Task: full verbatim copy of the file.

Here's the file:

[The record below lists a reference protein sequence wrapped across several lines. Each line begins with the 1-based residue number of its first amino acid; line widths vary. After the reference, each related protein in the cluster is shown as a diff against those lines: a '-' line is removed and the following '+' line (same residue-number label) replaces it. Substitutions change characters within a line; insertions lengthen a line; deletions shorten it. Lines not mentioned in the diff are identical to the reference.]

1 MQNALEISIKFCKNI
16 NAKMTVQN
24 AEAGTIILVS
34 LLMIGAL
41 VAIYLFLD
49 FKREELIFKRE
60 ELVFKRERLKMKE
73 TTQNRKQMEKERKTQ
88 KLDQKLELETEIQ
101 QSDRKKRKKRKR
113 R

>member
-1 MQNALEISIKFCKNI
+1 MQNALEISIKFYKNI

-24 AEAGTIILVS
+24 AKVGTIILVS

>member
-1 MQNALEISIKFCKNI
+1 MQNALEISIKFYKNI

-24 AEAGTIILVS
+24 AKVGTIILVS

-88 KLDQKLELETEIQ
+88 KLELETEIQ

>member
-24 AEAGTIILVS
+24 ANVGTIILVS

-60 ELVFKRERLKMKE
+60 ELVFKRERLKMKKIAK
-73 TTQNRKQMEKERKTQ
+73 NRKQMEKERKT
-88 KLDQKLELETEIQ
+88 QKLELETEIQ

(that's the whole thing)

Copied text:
[The record below lists a reference protein sequence wrapped across several lines. Each line begins with the 1-based residue number of its first amino acid; line widths vary. After the reference, each related protein in the cluster is shown as a diff against those lines: a '-' line is removed and the following '+' line (same residue-number label) replaces it. Substitutions change characters within a line; insertions lengthen a line; deletions shorten it. Lines not mentioned in the diff are identical to the reference.]

1 MQNALEISIKFCKNI
16 NAKMTVQN
24 AEAGTIILVS
34 LLMIGAL
41 VAIYLFLD
49 FKREELIFKRE
60 ELVFKRERLKMKE
73 TTQNRKQMEKERKTQ
88 KLDQKLELETEIQ
101 QSDRKKRKKRKR
113 R

>member
-1 MQNALEISIKFCKNI
+1 MQNALEISIKFYKNI

-24 AEAGTIILVS
+24 AKVGTIILVS

>member
-1 MQNALEISIKFCKNI
+1 MQNALEISIKFYKNI

-24 AEAGTIILVS
+24 AKVGTIILVS

-88 KLDQKLELETEIQ
+88 KLELETEIQ

>member
-24 AEAGTIILVS
+24 ANVGTIILVS

-60 ELVFKRERLKMKE
+60 ELVFKRERLKMKKIAK
-73 TTQNRKQMEKERKTQ
+73 NRKQMEKERKT
-88 KLDQKLELETEIQ
+88 QKLELETEIQ